[Tutor] Pythonese/Efficiency/Generalese critique please

Lee Cullens leec03273 at mac.com
Sun Jun 5 18:50:01 CEST 2005

OK Kent - got it:

My little formating function could be written as  (tested)

     def cellpos(pname, alvl, blvl, clvl):

         # breakout path components into list
          pl = pname.split('/')

         # insert empty cells for repeated names and
         #  add new path components (cells) to csvline
         csvline = '"",'*(alvl - blvl) + '"' + '","'.join(pl 
[alvl:clvl]) + '",'

         return csvline

"So, it is good to know about join(), but write the code the way that  
is clearest to you."

One of my thoughts in posting this exercise is to first understand  
alternatives before I decide what I like best :~)
Your points, together with Javier's points on presentation and  
thoroughness, and Liam's point on making the logic more obvious are  

Thank you all for taking the time to offer your comments,
Lee C

On Jun 5, 2005, at 5:47 AM, Kent Johnson wrote:

> Lee Cullens wrote:
> <snip>
> OK, let's try to get this right.
> Given a list of strings and a divider string, join() returns the  
> strings from the list 'joined' by the divider string. For example,
>>>> pl = ['a', 'b', 'c']
>>>> '","'.join(pl)
> 'a","b","c'
> The syntax for this takes a little getting used to; join() is  
> actually a string method; you call it on the divider string and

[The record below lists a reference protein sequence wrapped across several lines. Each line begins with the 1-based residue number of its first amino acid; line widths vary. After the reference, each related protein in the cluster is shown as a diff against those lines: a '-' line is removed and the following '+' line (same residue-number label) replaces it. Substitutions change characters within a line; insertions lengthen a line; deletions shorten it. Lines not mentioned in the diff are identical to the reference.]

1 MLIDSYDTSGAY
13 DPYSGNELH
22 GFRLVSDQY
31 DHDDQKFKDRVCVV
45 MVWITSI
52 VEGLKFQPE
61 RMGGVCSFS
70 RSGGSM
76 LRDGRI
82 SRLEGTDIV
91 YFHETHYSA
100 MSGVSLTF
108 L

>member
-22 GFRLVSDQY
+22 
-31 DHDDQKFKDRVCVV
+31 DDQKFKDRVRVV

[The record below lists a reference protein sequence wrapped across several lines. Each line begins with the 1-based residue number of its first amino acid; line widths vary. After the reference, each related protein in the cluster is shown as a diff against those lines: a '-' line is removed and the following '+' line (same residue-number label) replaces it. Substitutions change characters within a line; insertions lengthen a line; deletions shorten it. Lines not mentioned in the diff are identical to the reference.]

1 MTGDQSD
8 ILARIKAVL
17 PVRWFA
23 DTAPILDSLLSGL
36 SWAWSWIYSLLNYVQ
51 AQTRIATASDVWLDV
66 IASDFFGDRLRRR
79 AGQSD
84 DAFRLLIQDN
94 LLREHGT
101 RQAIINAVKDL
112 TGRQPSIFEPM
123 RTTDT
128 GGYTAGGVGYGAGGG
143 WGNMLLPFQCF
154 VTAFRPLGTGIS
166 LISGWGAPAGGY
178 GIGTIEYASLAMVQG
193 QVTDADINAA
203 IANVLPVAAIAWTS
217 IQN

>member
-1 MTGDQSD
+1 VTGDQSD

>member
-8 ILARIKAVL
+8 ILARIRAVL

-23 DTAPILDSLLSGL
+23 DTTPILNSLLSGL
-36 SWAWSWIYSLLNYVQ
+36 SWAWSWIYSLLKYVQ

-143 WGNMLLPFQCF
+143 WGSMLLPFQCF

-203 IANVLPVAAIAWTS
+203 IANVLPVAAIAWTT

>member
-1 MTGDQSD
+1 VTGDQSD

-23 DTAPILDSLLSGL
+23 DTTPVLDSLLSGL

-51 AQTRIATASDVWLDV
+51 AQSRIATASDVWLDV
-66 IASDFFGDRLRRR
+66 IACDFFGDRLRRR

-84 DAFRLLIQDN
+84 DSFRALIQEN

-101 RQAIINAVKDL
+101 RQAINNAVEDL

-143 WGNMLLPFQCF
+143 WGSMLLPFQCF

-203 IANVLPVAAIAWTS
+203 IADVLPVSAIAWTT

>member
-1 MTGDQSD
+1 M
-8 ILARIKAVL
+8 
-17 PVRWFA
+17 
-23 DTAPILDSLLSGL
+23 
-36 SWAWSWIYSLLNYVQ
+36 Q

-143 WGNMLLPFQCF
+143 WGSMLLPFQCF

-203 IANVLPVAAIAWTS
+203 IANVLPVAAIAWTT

> pass it the list of strings to be joined.
> To make a list of quoted, comma separated values, you also need  
> initial and final quotes:
>>>> '"' + '","'.join(pl) + '"'
> '"a","b","c"'
> In your example you need '","'.join(pl[0:2])
>> Saving one line of code in this module doesn't mean much,  but if it
>> were a efficiency in processing it would?
> Conventional wisdom is that it is more efficient to use the join  
> method. More enlightened wisdom says, don't optimize until you know  
> you have a problem, and the only way to know what is fastest in  
> your program with your data is to test. And of course working code  
> always beats broken code :-)
> I did some experiments with these alternatives and concluded that  
> if the length of the resulting string is less than about 500-800,  
> the version using += is faster than the one using join():
> http://www.pycs.net/users/0000323/weblog/2004/08/27.html
> So, it is good to know about join(), but write the code the way  
> that is clearest to you.
> Kent

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